We welcome to the program Ekwoge Abwe, head of the Ebo Forest Research Project in Cameroon. Abwe tells us the story of how he became the first scientist to discover Nigeria-Cameroon chimpanzees using tools to crack open nuts and discusses ongoing efforts to safeguard Ebo Forest against the threats of oil palm expansion and logging.
The Cameroon government recently announced and then suspended plans to create a logging concession in Ebo Forest, which, in addition to tool-wielding chimpanzees, is also home to a small group of gorillas that were only discovered in 2002 and first caught on film in 2016.
We also speak with Alex Chepstow-Lusty, an associate researcher at Cambridge University who is here to tell us about how chimpanzees were among the seed-dispersing species that helped Africa’s rainforests regenerate after they collapsed some 2,500 years ago, and why that makes chimps important to the health of forests today and in the future, as well.…—”Podcast: Great ape ‘forest gardeners of Africa’ benefit from conservation victory,” Mike Gaworecki, Mongabay, 9/16/20
In the lowlands of Bangladesh, people are turning to a centuries-old form of hydroponics to keep afloat.
In the lowlands of Bangladesh, people are turning to a centuries-old form of hydroponics to keep afloat.
Ripening squash, bitter gourd and okra loom over a mass of water hyacinth. Birds fly low over the surface of the water. Bijoy Kumar, a farmer in the low-lying Gopalganj district of Bangladesh, stands knee deep in water, tending to his plants. He and his family could not escape the rising waters in the volatile monsoons – so they abandoned the traditional rice crop. He turned instead to an eco-friendly practice that had been used by his ancestors in the southern flood plains, a traditional form of hydroponics, called floating vegetable gardens.
Bangladesh, by the fact it was formed by the alluvial plains of the Ganges-Brahmaputra river systems, is prone to floods and water-logging. Fierce monsoons, Himalayan snow melt and severe cyclones exacerbate the problem for the country. Two-thirds of Bangladesh is wetland, criss-crossed by highly sedimented rivers that frequently change their course. Vast swathes of land in the country are under water for as much as eight months in a year, while seawater intrusion also makes much coastal land useless for growing crops.
This has made a great difference to my life. Now I have enough food in the floods – Bijoy Kumar
And yet agriculture is one of the most important contributors to the country’s GDP. Bangladesh is also one of the world’s poorest countries, where 48% of the 160-million-strong population is landless. The number of people displaced from their homes in Bangladesh because of climate change is predicted to rise to one in seven of the population by 2050. Some farmers are giving up agriculture and looking for alternative ways to make a living, while others find work at clothing factories or moving to farm shrimp.
But in one part of south-central Bangladesh, for 300-400 years, people have been following an age-old traditional method of cultivation called dhap, or known locally as baira. These are floating vegetable gardens – artificial islands, that simply rise and fall with the swelling waters. Now farmers are reviving this old practice to reduce their vulnerability due to climate change.…—”The remarkable floating gardens of Bangladesh,” Kalpana Sunder, BBC|Future, 9/10/20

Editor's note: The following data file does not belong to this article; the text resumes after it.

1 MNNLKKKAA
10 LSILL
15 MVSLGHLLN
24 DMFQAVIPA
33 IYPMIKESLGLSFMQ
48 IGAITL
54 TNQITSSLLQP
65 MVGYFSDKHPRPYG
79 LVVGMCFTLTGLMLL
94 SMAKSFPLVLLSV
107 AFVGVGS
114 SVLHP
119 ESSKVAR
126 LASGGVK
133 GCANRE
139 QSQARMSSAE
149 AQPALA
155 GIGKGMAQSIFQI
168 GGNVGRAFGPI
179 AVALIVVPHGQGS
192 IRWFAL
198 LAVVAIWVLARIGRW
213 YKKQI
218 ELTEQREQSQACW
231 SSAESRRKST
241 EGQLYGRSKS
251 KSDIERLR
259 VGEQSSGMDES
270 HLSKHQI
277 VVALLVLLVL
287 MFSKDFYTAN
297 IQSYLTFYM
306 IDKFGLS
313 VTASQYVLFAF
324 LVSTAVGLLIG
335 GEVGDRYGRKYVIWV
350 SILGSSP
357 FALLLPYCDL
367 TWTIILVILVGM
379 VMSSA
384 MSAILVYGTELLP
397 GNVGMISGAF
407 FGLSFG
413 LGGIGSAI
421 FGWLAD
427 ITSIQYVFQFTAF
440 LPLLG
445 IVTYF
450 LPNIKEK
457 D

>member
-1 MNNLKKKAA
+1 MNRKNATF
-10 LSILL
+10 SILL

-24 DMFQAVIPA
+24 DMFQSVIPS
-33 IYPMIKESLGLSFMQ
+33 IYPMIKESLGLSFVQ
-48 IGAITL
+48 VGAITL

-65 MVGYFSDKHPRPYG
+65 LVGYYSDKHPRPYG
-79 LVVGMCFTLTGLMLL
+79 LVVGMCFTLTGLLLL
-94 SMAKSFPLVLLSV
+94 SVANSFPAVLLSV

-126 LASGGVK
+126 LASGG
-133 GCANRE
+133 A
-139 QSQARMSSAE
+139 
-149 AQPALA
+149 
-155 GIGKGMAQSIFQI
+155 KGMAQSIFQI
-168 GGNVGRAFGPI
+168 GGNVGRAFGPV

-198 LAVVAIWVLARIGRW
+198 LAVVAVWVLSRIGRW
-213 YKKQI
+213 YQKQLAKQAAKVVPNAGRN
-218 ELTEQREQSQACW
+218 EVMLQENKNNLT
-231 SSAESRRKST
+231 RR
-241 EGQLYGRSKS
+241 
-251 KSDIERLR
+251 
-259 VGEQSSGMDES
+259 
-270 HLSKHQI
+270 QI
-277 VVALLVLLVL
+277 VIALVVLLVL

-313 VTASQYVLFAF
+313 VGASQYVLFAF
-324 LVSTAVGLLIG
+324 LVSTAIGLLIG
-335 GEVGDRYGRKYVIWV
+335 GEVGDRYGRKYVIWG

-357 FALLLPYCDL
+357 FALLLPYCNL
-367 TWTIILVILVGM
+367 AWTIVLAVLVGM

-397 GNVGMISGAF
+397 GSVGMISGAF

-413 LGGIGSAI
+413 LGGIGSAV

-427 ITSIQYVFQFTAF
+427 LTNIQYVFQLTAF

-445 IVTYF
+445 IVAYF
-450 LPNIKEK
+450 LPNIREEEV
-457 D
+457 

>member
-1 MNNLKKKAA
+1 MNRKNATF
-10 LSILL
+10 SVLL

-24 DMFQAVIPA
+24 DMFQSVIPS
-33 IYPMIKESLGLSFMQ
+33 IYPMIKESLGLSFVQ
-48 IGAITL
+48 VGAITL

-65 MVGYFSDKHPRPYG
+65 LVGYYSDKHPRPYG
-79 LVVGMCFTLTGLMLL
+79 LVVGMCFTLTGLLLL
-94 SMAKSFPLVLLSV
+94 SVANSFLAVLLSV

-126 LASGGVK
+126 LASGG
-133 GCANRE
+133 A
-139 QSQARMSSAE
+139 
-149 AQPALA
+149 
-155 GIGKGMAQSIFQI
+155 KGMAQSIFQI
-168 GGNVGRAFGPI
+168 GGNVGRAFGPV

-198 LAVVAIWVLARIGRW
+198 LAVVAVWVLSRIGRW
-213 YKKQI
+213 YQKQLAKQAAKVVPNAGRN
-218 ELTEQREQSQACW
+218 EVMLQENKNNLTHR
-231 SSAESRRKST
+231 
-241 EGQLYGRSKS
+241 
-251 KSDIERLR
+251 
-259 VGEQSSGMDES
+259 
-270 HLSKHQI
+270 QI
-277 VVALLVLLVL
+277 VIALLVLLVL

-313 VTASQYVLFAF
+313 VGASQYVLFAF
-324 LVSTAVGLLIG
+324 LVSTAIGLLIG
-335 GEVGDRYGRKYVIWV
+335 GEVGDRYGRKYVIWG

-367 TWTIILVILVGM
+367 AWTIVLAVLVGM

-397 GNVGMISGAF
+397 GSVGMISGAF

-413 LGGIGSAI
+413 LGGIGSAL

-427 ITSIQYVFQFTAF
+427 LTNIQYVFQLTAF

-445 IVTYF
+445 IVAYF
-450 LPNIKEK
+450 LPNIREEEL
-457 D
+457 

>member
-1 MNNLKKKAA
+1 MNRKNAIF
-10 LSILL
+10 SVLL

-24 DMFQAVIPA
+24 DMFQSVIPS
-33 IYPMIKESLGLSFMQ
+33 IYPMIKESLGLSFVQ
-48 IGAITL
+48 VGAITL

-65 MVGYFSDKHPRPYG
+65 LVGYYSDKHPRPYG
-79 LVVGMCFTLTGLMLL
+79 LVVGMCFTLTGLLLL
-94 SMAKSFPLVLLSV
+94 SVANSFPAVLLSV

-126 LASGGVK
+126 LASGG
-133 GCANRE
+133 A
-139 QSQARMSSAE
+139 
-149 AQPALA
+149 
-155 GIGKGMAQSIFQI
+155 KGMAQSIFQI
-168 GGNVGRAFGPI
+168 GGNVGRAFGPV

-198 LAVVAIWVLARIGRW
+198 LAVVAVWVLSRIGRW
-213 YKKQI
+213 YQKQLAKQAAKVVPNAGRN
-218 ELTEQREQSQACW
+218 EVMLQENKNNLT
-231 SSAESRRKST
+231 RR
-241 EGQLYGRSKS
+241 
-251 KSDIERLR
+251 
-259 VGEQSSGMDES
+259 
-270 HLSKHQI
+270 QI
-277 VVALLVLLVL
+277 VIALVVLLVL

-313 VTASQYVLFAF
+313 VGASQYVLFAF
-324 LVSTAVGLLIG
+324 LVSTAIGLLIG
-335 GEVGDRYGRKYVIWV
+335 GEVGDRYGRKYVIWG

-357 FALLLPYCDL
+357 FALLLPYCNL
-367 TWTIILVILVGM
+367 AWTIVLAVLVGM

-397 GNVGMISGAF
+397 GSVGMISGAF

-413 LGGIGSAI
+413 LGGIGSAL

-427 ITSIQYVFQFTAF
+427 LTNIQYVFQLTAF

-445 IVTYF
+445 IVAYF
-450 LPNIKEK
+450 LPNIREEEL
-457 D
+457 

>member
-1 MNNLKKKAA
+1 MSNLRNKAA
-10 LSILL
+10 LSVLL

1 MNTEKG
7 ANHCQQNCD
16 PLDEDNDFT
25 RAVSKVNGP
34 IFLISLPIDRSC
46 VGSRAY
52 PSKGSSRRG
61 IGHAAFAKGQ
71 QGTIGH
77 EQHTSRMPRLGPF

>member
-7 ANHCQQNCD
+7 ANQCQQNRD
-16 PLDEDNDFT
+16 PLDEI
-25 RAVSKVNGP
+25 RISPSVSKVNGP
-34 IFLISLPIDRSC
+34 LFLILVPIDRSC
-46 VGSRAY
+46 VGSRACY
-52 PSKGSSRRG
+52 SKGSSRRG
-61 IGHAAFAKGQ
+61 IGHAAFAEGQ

The oil and gas industry’s opposition to proposed 2,000-foot well setbacks is heating up, prompting more than 180 companies to send a letter Friday to Gov. Jared Polis that said the rule’s impacts would undermine the industry’s economic recovery.
The leaders of two of the state’s largest industry associations held a news briefing during which they said the proposal by the Colorado Oil and Gas Conservation Commission is driven by politics instead of data, science and facts and, if approved, will significantly limit where companies can drill.
“What we’ve said from the beginning is that what we really sorely need for this industry in Colorado is some clarity and some certainty, and we feel at this point neither of those has been achieved,” said Lynn Granger, executive director of the American Petroleum Institute-Colorado.
Granger and Dan Haley, CEO and executive director of the Colorado Oil and Gas Association, said their organizations have spent “hundreds of hours” talking to regulators and other interest groups to try to find solutions.…
The proposal on setbacks is just one of several being considered by the COGCC as it implements Senate Bill 181, a 2019 law that mandates revamping regulations to prioritize public health, safety and the environment. However, setbacks, or how far well sites must be from homes and schools, have become a flashpoint as drilling has increased and moved closer to populated areas.…—”Colorado oil, gas industry ramps up opposition to bigger buffers for fracking sites,” Judith Kohler, Denver Post, 9/19/20
Fewer mock commando raids to test nuclear power plants’ defenses against terrorist attacks. Fewer, smaller government inspections for plant safety issues. Less notice to the public and to state governors when problems arise.
They’re part of the money-saving rollbacks sought by the country’s nuclear industry under President Trump and already approved or pending approval by the Nuclear Regulatory Commission, largely with little input from the general public.
The nuclear power industry says the safety culture in the U.S. nuclear industry — 40 years after a partial meltdown of a nuclear reactor at the Three Mile Island plant in Pennsylvania — is “exceptional” and merits the easing of government inspections.